Environmental and economic consequences of circular systems

Susanna Andreasi Bassi*

*Corresponding author for this work

Research output: Book/ReportPh.D. thesis

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While economic growth is increasing at global level, there is a growing awareness that the current development is not sustainable and is in fact detrimental to the climate and the environment as a whole. In the last decade, the circular economy and recycling have been promoted as our best chance of decoupling economic growth from resource consumption and at the same time reducing environmental impacts: if resources were repeatedly recirculated throughout society, consumption might not be a problem.
Plastic has become the symbol of anthropogenic impacts. This versatile, light and cheap material has succeeded in all industrial sectors but is still characterised by low collection and recycling rates. Widespread attention has fallen on this material especially, due to its low degradability and high durability in the environment.
The goal of this PhD thesis was to quantify the environmental and eco-nomic consequences of increasing plastic circularity and to evaluate po-tential measures to support the transition from a linear to a circular so-ciety. Environmental and economic assessments were utilised to evaluate several different future alternatives for plastic: improvements in the waste management system, the implementation of different policies at national and European levels, a reduction in consumption, and the substi-tution with biodegradable and bio-based plastic materials produced from urban biowaste. Three case studies were performed, covering Italian plastic packaging waste, European PET packaging waste and the produc-tion of the biopolymer polyhydroxyalkanoates (PHA) from food waste and sewage sludge. Within this context, this PhD contributed with model-ling approaches for robust and quantitative assessments of impacts caused by either increased or decreased circularity on different regional scales.
The results clearly demonstrated that the future of plastic circularity is paved with numerous challenges and several strategies were identified to improve the current situation. First of all, the extended producer respon-sibility (EPR) is a well-established tool to incentivize producers to take responsibility of the waste, i.e. by paying an environmental fee financial-ly supporting the source-separation. However, the first two case studies showed that the environmental and economic savings are solely propor-tional to the quantity of secondary material produced by recyclers and absorbed by manufacturers, and not to the mass of material separated by citizens. EPR systems need to better modulate the economic incentives to minimise the amount of material source-separated by citizens but lost in the different sorting steps (e.g. half of what is source-separated by Italian citizens was calculated to be sorted out in the material recovery facili-ties). Furthermore, the relationship between the environmental fee and product recyclability is also to be strengthen. Indeed, the design and the recyclability of the input products are key factors in the plastic circular economy, which needs to be specifically addressed, even if the growing use of multi-polymeric layers, additives, and adhesives in plastic appears to be going in the opposite direction.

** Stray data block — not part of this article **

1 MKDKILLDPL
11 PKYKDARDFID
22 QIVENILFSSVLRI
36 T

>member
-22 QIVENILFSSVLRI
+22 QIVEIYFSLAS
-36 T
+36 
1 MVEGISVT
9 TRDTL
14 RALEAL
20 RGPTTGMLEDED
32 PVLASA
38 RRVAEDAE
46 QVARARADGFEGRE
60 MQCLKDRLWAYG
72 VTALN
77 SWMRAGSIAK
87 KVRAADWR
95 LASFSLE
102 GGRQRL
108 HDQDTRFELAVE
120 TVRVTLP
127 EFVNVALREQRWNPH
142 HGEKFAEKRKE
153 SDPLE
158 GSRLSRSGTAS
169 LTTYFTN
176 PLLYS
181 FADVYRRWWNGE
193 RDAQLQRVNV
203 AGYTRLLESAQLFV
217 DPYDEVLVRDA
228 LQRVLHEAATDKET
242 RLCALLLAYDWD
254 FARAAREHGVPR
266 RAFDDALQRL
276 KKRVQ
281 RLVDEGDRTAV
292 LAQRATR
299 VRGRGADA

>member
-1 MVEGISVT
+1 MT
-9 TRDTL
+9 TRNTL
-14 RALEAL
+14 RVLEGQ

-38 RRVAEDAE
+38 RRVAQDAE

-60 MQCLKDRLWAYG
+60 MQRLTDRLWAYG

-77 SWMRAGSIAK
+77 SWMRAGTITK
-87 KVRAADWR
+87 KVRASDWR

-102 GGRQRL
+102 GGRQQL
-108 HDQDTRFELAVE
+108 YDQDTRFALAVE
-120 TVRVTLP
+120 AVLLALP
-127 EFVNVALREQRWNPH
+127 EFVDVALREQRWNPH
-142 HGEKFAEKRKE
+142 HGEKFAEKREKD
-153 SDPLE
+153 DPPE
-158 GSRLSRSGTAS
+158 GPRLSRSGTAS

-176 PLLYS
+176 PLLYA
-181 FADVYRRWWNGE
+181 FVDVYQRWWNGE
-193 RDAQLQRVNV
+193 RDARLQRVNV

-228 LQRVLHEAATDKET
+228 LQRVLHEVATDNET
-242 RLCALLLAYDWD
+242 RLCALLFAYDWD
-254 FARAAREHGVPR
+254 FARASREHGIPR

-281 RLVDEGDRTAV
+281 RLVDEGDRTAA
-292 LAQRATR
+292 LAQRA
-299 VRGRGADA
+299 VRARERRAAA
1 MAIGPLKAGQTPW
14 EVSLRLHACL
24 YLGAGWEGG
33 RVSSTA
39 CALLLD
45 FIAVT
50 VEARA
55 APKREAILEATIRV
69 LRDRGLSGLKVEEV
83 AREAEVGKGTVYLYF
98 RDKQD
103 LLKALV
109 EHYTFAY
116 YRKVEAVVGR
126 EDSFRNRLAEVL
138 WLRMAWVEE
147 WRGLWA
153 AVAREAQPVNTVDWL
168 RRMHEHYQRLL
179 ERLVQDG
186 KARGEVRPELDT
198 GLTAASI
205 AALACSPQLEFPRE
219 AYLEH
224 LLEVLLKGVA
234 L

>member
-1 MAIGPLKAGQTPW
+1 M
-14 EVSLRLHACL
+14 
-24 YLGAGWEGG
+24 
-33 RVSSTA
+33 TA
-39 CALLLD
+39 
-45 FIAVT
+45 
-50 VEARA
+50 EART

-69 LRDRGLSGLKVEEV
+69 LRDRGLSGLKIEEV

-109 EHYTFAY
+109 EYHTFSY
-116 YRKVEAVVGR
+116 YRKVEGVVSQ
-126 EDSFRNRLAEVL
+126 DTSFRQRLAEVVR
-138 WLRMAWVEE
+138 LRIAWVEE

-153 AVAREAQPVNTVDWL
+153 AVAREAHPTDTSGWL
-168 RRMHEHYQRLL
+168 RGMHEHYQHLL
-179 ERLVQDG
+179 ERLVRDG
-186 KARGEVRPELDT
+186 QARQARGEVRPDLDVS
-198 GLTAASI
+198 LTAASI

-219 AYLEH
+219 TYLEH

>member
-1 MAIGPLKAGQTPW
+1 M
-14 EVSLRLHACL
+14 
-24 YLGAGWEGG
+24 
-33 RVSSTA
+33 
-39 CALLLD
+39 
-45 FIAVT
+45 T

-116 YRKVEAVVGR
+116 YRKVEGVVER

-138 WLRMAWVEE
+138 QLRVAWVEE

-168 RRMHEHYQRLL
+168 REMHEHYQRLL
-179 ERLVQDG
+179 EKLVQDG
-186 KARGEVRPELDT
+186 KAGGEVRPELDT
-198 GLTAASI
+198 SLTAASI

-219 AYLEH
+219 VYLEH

Finally, the market response, i.e. how markets react to the increased pro-duction of secondary material, is critical for quantifying current and po-tential market sizes and the risks of market saturation. The market analy-sis and economic results led to two outcomes. First, it identified materials (e.g. low-quality plastics) that may be exported to countries with lower operational costs but poorer plastic waste management, potentially lead-ing to pollution issues for surrounding areas. Second, it identified the weakest stakeholders in the value chain (e.g. soft plastic recyclers in the first case study) that could lead to the implementation of different strate-gies/policies to support them.
However, despite the implementation of dramatic changes in product de-sign, recyclability and market conditions, increasing plastic consumption may outbalance these improvements at the societal level.
The third case study demonstrated that the environmental impacts associ-ated with plastic cannot be eliminated simply by substituting fossil plastic with bio-based and biodegradable polymer from urban biowaste. The in-vestigated PHA was proven to have lower environmental and economic impacts compared to the fossil polyurethane traditionally used in adhe-sives and sealants, and currently not recycled, but the benefits were not as clear when compared to more common plastics as LDPE. Consequent-ly, investments supporting biorefineries involving urban biowaste should focus on optimising both the PHA extraction and the downstream pro-cesses (e.g. by upgrading biogas or minimising methane leakages), where the majority of environmental hotspots are found. However, the results strongly depended on the local conditions in which the analysis was per-formed.
All in all, this PhD work highlights the critical need for a systematic quantification of large-scale changes in the society, reflecting the transi-tion to circular systems, including identifying how systems respond to different market dynamics and policies implementation.
Original languageEnglish
Place of PublicationKgs. Lyngby
PublisherTechnical University of Denmark
Number of pages56
Publication statusPublished - 2020


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